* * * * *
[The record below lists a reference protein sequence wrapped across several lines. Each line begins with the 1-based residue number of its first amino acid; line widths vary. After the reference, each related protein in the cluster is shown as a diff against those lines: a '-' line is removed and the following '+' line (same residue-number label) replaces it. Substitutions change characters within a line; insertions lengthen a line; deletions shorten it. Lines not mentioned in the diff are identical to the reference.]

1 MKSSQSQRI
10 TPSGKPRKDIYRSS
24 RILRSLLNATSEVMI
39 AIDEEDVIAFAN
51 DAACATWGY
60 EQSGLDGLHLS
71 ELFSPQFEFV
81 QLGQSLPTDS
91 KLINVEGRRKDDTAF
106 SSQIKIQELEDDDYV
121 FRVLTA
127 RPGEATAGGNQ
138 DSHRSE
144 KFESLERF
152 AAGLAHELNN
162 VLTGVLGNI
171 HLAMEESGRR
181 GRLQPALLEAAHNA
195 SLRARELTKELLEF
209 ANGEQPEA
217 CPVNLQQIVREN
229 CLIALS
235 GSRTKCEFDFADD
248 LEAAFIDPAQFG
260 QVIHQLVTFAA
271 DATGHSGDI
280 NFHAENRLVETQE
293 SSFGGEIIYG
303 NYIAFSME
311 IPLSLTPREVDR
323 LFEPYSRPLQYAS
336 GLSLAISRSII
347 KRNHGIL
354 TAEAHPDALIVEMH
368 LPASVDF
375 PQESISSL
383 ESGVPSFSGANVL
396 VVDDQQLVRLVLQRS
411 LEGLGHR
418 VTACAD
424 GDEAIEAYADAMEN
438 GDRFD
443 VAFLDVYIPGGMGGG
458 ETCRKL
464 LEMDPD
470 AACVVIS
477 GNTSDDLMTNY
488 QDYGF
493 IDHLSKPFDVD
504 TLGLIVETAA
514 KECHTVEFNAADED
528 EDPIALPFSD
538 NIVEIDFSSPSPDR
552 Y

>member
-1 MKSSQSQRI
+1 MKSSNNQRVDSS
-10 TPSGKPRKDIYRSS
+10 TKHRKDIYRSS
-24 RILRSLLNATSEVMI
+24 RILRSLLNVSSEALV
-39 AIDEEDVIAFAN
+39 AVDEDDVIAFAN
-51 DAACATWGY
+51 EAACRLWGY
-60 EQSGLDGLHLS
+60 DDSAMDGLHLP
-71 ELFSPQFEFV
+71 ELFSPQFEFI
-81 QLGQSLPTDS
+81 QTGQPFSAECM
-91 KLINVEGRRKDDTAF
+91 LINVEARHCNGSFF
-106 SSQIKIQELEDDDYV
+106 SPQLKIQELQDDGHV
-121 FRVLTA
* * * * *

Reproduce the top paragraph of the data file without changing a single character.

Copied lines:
[The record below lists a reference protein sequence wrapped across several lines. Each line begins with the 1-based residue number of its first amino acid; line widths vary. After the reference, each related protein in the cluster is shown as a diff against those lines: a '-' line is removed and the following '+' line (same residue-number label) replaces it. Substitutions change characters within a line; insertions lengthen a line; deletions shorten it. Lines not mentioned in the diff are identical to the reference.]